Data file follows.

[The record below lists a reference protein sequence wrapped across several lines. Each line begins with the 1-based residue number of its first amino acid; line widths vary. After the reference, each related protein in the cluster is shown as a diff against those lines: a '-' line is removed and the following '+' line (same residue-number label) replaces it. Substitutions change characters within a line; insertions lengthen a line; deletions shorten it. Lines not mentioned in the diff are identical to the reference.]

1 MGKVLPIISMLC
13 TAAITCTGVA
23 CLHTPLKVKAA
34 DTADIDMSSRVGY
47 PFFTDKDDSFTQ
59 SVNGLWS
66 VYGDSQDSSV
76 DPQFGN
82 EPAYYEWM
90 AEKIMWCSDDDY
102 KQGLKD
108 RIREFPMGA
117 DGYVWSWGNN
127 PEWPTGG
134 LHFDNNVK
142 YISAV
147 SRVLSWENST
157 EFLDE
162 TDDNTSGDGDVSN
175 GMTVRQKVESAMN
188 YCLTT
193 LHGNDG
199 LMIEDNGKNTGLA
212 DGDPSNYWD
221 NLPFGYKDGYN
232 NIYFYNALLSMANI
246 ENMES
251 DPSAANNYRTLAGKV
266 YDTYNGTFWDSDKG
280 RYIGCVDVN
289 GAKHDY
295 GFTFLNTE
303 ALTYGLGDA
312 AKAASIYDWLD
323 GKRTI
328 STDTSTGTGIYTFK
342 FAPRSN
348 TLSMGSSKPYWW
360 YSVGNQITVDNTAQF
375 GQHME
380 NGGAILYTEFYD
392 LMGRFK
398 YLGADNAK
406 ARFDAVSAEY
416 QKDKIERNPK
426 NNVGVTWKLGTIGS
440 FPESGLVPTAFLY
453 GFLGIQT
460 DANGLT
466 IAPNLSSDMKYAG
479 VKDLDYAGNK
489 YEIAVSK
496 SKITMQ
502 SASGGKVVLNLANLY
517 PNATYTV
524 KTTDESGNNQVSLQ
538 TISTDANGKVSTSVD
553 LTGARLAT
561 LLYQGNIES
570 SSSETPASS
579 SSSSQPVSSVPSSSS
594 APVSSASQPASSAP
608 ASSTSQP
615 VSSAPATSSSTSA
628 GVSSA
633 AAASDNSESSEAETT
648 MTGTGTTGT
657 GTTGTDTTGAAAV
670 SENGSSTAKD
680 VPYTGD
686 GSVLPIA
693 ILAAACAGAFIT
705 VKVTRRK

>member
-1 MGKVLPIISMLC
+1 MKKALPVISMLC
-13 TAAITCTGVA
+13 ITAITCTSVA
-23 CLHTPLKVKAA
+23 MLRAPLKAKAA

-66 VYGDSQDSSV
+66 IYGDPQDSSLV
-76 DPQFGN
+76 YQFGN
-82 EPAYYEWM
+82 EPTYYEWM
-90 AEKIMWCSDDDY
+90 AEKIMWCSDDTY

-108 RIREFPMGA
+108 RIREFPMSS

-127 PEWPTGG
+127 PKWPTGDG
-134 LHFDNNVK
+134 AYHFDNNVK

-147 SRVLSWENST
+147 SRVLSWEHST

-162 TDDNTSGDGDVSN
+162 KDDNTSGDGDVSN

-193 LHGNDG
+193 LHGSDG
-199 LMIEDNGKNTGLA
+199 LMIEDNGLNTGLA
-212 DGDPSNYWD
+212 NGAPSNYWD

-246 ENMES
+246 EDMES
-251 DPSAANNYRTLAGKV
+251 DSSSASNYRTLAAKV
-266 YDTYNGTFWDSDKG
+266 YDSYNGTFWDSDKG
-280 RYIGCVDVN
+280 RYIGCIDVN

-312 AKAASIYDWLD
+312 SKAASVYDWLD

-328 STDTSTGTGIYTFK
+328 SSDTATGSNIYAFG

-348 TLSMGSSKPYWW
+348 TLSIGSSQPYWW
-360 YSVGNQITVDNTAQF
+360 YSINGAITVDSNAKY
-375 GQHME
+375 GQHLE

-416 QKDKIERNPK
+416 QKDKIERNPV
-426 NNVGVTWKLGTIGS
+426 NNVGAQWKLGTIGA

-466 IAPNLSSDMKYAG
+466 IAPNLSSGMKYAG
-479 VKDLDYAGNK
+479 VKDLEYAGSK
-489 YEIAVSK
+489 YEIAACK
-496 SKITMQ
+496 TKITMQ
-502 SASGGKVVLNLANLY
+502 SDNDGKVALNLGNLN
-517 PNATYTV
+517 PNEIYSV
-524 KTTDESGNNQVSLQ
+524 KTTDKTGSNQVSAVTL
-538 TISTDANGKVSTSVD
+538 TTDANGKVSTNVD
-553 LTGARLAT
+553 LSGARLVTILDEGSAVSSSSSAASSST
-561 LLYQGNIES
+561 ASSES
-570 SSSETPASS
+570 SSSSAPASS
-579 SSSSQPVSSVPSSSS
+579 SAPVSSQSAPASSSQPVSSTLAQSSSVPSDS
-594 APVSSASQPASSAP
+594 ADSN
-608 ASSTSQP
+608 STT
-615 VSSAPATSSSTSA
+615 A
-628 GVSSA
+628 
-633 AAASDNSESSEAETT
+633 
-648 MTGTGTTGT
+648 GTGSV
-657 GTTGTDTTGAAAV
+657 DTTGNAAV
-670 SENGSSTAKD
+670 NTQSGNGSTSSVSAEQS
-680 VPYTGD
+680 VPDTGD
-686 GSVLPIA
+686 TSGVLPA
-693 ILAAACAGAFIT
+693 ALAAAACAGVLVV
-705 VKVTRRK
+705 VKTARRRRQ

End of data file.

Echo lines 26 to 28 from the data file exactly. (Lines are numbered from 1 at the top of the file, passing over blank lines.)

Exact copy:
221 NLPFGYKDGYN
232 NIYFYNALLSMANI
246 ENMES